Year in Review: The Great Pretenders

Welcome to the 2006 Hall of Shame.

4-2. (Three-way tie) JOHN MARK KARR, MICHAEL TRACEY and


Occupations: Pathological liar, pseudo-sleuth and ersatz prosecutor, respectively.

Offense: Pretending to conduct a murder investigation.

These three are a package deal. No single phony could have brought the Ramsey case back into the headlines like this. It took John Mark Karr, Michael Tracey and Mary Lacy -- all pursuing separate agendas yet remarkably in step, like synchronized swimmers -- to turn Boulder into a global joke once more.

The first essential ingredient in this steamy crock of bad karma is Karr, a man of many personae, an exotic herb amid the ditchweed. Alias Daxis. Boasts of intimate relations with young girls that may or may not have occurred. Known to chatter on about his "female side," perform Katharine Hepburn impersonations and express interest in sex-change surgery. Obsessed with the murder of JonBenét Ramsey to the point of composing an elaborate confession to the crime that manages to be implausible, repellent and twee all at the same time.

Next, add a few foamy pints of Tracey, the University of Colorado journalism professor who rose from academic obscurity to cable-show notoriety on the strength of his involvement in a series of slipshod documentaries about the case, defending JonBenét's parents and serving up other suspects. Always on the lookout for fresh fall guys, Tracey is approached by Karr online in the guise of Daxis. Just as eager to play dress-up, Tracey pretends to befriend the poor bugger.

Over the course of many months, the fake killer and his fake friend whip the fake confession into shape; Tracey supplies Karr with key details that fill in some of the gaps in his story. At the same time, Tracey helps detectives track down Karr so they can arrest him in Thailand and fly him back to Boulder, thereby helping the cause of justice itself -- not to mention the cause of the inevitable documentary to follow. Such a helpful fellow!

But the international uproar over Karr's arrest wouldn't have been possible without that vital third component, a dash of extra-thick District Attorney Lacy. She inherited the Ramsey mess from her predecessor but soon managed to simplify matters by publicly declaring that the most likely suspect was an intruder. Undeterred by the inconsistencies in Karr's story or Tracey's role in the whole business, Lacy went after Karr like Ignatz after Krazy Kat, brick in hand.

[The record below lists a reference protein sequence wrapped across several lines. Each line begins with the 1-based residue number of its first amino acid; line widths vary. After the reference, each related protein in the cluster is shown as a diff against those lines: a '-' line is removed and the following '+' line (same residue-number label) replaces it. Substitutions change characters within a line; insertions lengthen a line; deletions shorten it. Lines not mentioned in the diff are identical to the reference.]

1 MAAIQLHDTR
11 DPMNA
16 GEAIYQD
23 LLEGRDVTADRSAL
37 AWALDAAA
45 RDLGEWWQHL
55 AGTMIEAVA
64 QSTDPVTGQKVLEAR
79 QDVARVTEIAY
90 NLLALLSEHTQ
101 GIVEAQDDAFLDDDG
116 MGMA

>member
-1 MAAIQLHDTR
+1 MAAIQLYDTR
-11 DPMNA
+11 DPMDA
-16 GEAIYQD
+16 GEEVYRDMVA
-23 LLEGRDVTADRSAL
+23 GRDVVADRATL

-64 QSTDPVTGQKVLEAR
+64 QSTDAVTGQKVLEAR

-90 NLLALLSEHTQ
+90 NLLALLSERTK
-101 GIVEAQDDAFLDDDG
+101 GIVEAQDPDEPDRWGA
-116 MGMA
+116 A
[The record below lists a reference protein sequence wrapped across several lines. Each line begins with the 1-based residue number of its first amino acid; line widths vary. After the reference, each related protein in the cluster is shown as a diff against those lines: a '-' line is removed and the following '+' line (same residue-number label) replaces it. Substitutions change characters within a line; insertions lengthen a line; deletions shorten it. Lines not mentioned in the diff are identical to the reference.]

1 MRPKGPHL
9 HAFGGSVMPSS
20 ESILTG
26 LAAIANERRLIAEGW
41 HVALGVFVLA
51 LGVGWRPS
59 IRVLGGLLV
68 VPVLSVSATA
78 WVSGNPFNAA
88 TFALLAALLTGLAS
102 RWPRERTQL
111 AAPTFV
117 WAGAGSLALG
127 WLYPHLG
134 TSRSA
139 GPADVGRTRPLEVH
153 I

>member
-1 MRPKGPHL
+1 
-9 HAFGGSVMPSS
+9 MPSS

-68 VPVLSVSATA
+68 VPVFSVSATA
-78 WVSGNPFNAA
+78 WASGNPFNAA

His DNA no match for the evidence, Karr is now a free man, famous for what he did not do. In their latest documentary, Tracey and producer David Mills are still pushing Karr as some kind of behind-the-scenes accomplice to the real killer. The bogus investigation cost Boulder at least $35,000 in real money and precious shreds of its criminal-justice system's tattered credibility, but Lacy soldiers on. "I feel bad for a community that questions what we did," she told reporters in August, defending the arrest.

Yeah, but we feel worse.


Occupation: Sinner.

Offense: Threw away a bright future in the church -- and perfectly good meth.

You were expecting maybe Mahmoud Ahmadinejad?

In this year of deceit, other people did more terrible things, with a greater impact on public trust, than Pastor Ted. But Haggard heads our list for the simple reason that his fall from grace is so emblematic of the deep divide within our national psyche, so evocative of the state of denial among our leaders of their own deep-rooted compulsions and moral myopia, so redolent of textbook self-destructive behavior, soŠmessed up in the head.

Haggard wasn't just any preacher beset by temptation. He was president of the National Association of Evangelicals, head of the largest evangelical church in Colorado, a confidant of political titans and one of the most influential religious leaders in the country. Yet once a month or so, according to Mike Jones, he sought Jones's services as a male escort and occasionally asked him to score some meth.

Jones says this double life went on for at least three years. In stepping down from his pulpit, Haggard talked of "a part of my life that is so repulsive and dark that I've been warring against it all of my adult life." But if there was a war, it was a clandestine one his flock never saw. He embraced in private the kinds of things -- and the kind of person -- he denounced in public. And he did so right up until the time that Jones found out who he was and, fed up with all the Colorado Springs-based attacks on the so-called gay agenda, decided to introduce Private Ted to Public Ted.

What was surprising was how quickly Public Ted crumbled. In the course of 48 hours, he went from flat denial of any connection with Jones, to an admission that he'd bought drugs from him (but then thrown them away) and paid him for a massage, to calling himself "a deceiver and a liar" in his letter resigning as the pastor of New Life Church.

Like all disgraced stars, Haggard is now in rehab, working on his comeback. In the evangelical world, that involves repentance, forgiveness and a lengthy casting-out of any lingering demons of gayness. But the repulsive and dark part of Haggard's story isn't his conflicted sexuality or his possible drug habit. It's the deceit, the hypocrisy, the reckless disregard for those who trusted him and believed in him.

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